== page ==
Chrysanne Stathacos, a Buddhist artist based in New York and Toronto, is best known for her Rose Mandala series. She made one for the Dalai Lama when he attended the 2006 conference Law, Buddhism, and Social Change at the University of Buffalo and now she has made another to celebrate the tenth anniversary of Garrison Institute, a retreat center in New York state, which offers a wide range of programs, such as an upcoming retreat with Tsoknyi Rinpoche, “Wisdom in Aging: Waking Up to the Mind and Revitalizing the Subtle Body,” (September 20-26) and the annual Jewel Heart retreat with Gelek Rinpoche (October 11-14).
Stathacos’ Rose Mandalas range from ten to sixty feet in diameter, and she makes them by plucking apart roses and circling the petals around mirrors. When the mandalas are fresh, they’re florally fragrant. Then over time the petals shrivel. Finally, the mandalas are dismantled in a ritual performance; they’re swept up or blown away with human breath.
In the words of the accomplished Buddhist nun and author Jetsunma Tenzin Palmo, “The Rose Mandalas symbolize the gradual unfolding of our innate spiritual potential. Conversely, these mandalas remind us of the inherent impermanence of even the beautiful.”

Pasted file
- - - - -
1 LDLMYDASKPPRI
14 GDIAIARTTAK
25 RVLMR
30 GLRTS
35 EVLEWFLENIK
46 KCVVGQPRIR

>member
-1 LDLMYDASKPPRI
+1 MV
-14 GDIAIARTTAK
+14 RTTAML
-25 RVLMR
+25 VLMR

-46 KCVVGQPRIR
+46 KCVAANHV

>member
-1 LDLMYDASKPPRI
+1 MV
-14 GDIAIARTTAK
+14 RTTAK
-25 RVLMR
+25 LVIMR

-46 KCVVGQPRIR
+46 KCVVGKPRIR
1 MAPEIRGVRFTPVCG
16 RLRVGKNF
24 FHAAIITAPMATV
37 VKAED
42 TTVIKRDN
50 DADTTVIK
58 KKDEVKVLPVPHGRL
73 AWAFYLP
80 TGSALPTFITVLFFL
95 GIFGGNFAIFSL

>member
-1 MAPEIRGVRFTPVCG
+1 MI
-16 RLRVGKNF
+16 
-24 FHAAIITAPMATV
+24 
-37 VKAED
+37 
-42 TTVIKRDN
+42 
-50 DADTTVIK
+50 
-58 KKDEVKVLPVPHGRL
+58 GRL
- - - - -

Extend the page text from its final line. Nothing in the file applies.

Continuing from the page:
In the current issue of the Shambhala Sun, I profile Chrysanne Stathacos along with two other Buddhist-inspired visual artists: Miya Ando, the descendent of a samurai sword maker who works primarily with steel, and Sanford Biggers, the creator of mandala dance floors. This is an excerpt from that article:
Chrysanne Stathacos looked over the fence and saw a man in yellow and maroon robes jumping up and down in her friend’s yard. It was the spring of 1975 in Vancouver, and this was the first Tibetan lama she had ever seen.
Later that day, the lama was going to give a public teaching, and Stathacos piled into the car with her friend, the lama, and the lama’s translator. When they stopped at a red light, however, Stathacos suddenly bolted from the car. “It’s not time for me to do this yet,” she blurted out.
Now Stathacos speculates that she wasn’t ready to go with the lama in 1975 because her focus was so much on art that she had nothing to spare for spiritual life. She was only five years old when she announced to her mother that she was an artist and “that was that,” she says.